The internet and digital devices are changing our news consumption habits. Here are 12 trends to put the rapidly shifting digital news landscape into perspective:

1. More Americans get news online… 50% of the public now cites the internet as a main source for national and international news, still below television, but far above newspapers and radio. (Report)

2. …Especially younger Americans: 71% of those 18-29 cite the internet as a main news source, more than the percentage that cites television (55%). Among those 30-49, 63% say the internet is where they go to get most of their news, matching the percentage who say television is their top news source for the first time. Older Americans have been slower to embrace the internet as a main news source. (Report)

3. Social media has grown as a source for news: 19% of Americans saw news on a social network “yesterday” in 2012, more than double the 9% who had done so in 2010. Those in their 30s (30%) are nearly as likely as those 18-24 (34%) to say they saw news or news headlines on Facebook or another social networking site yesterday. (Report)


4. More American adults consume news on mobile: 64% of tablet owners and 62% of smartphone owners said they got news on their devices in 2012. 73% of tablet owners read in-depth articles at least sometimes, including 19% who did so daily. 61% of smartphone news consumers at least sometimes read longer stories, 11% regularly. (Report)


5. The majority of mobile news users get most of their news through the browser: In 2012, 60% of tablet news users and 61% of smartphone news users get news mostly from their device’s browser. Less than half as many, 23% of tablet news users and 28% of smartphone news users, mainly use apps. And 16% and 11%, respectively, say they use apps and the browser equally. (Report)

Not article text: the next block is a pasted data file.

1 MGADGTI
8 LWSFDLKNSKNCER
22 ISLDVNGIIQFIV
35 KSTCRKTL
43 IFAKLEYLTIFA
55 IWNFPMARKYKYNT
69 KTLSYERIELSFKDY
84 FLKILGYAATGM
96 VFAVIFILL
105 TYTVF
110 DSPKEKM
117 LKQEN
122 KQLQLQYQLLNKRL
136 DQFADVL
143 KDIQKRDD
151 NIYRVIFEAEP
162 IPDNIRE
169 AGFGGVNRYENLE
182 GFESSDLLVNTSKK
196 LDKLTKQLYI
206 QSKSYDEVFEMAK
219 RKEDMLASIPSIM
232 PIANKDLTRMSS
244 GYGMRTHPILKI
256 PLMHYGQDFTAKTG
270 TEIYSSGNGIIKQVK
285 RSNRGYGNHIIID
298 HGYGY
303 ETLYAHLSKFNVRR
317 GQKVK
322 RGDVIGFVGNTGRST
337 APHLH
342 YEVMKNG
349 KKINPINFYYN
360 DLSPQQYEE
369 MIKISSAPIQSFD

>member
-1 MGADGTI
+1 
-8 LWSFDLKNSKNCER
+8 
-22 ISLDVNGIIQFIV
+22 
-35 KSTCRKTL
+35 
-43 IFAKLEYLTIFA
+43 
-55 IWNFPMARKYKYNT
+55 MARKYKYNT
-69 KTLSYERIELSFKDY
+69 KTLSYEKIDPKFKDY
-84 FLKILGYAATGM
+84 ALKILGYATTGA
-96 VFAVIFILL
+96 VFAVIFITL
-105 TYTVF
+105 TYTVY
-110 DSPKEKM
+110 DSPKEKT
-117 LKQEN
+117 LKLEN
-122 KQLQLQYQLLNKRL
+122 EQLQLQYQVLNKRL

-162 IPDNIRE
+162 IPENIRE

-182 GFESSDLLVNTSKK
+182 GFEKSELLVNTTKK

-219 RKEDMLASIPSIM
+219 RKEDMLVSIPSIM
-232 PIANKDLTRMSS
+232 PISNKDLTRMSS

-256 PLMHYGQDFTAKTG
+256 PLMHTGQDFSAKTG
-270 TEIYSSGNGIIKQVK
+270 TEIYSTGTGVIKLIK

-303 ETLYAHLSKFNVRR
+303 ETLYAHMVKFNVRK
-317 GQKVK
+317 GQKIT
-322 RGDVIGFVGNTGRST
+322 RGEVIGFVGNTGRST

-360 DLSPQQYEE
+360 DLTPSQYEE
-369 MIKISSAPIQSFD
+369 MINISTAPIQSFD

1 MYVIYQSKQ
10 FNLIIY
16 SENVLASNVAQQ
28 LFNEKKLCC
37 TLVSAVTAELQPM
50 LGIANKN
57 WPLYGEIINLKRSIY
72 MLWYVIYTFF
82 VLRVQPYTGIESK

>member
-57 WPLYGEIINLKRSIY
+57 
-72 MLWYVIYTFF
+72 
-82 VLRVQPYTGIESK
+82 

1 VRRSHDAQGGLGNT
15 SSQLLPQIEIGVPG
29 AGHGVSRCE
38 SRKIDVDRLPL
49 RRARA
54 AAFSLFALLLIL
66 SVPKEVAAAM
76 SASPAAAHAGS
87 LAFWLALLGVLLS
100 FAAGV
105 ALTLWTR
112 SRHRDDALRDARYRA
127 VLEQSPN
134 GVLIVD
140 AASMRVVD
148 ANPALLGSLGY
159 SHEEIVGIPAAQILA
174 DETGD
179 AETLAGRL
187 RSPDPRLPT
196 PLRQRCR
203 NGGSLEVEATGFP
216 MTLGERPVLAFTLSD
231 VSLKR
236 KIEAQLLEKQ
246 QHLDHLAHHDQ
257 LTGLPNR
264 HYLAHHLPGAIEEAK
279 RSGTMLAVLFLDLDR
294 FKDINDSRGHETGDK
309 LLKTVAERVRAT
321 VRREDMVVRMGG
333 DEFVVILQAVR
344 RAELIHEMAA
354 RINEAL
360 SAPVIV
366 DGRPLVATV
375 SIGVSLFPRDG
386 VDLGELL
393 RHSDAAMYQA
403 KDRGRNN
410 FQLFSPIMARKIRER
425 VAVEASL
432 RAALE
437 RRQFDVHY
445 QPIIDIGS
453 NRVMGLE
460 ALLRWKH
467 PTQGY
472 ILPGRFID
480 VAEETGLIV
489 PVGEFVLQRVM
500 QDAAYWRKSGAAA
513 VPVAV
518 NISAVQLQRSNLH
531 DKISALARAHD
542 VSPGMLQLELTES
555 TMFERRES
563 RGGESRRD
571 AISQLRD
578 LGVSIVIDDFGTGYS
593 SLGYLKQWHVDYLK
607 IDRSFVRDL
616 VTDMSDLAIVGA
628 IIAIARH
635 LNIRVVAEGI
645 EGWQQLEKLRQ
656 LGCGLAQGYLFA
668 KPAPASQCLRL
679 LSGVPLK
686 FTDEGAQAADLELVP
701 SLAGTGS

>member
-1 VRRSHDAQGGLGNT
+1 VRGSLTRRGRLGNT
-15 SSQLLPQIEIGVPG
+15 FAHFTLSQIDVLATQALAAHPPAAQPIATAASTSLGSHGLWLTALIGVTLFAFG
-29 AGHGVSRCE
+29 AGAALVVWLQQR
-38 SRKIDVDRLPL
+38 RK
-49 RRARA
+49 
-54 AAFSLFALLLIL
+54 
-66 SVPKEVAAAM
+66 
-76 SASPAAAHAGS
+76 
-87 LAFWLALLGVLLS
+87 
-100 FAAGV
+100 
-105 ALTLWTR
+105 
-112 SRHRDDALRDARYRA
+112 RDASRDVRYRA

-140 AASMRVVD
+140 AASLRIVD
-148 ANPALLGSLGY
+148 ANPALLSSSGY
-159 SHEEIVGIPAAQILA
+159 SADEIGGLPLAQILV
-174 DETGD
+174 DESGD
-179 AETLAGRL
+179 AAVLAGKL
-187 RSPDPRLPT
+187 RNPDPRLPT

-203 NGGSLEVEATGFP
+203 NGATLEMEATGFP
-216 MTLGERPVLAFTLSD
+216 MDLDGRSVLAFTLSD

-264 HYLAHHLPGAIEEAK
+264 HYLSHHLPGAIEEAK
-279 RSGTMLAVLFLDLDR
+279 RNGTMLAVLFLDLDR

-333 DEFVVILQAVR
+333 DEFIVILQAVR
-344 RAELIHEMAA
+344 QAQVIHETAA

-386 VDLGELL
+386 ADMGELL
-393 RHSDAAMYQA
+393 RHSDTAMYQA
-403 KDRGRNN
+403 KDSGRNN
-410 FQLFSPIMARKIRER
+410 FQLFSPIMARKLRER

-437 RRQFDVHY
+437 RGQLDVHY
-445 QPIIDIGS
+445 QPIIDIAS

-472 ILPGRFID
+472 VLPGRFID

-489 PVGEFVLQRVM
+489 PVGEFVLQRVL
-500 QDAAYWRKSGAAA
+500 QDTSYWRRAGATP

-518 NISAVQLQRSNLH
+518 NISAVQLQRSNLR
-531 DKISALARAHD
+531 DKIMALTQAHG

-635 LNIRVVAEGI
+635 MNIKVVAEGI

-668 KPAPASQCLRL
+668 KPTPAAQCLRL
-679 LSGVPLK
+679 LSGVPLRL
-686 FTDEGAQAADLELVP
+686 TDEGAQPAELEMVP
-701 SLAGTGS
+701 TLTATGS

6. Tablet users are more engaged: In 2012, 31% of tablet news users said that they spent more time with news since getting their device. Another 43% said that the device was adding to the amount of news they consume. (Report) And 73% of tablet users said they read in-depth articles on their tablet. (Report)

7. Online news consumers see more press bias, less integrity: 65% of those who consider the internet a main news source say news organizations are politically biased, while 73% say news organizations spend too much time on unimportant stories and 81% say news organizations are often influenced by powerful people. (Report)


8. More Americans turn to the internet for campaign news:  In the 2012 presidential election, 47% of Americans used the internet as a main campaign news source, surpassing newspapers (27%), radio (20%) and magazines (3%), but still trailing television (67%). (Report)

9. More news consumers ‘dual-screen’ live events: 27% of Americans who watched the November 2012 election night returns “dual-screened” the event, using the internet and television at the same time to follow the live coverage. (Report)


10. During an emergency, Twitter became an information lifeline: 34% of the Twitter discourse about Hurricane Sandy was news and information, including news organizations providing content, government sources offering information and people sharing their own eyewitness accounts and passing along information to others. (Report)


11. Young people get less news, except on mobile: While they are much lighter news consumers generally and have largely abandoned the print news product, young people get news on mobile devices to similar degrees as older users according to 2012 data. On tablets, daily news consumption rates are similar across all four age groups studied. On the smartphone, owners under 50 get news at higher rates than those over 50. (Report)

12.  ‘Grazing’ the news has become more popular with younger adults and online readers: In 2012, 57% of Americans said they get news when they want, while 37% get news at regular times. Younger news consumers and those who get news online or from social networks are more likely to say they check in on the news from time to time. (Report)


Andrea Caumont  is an associate director at Pew Research Center.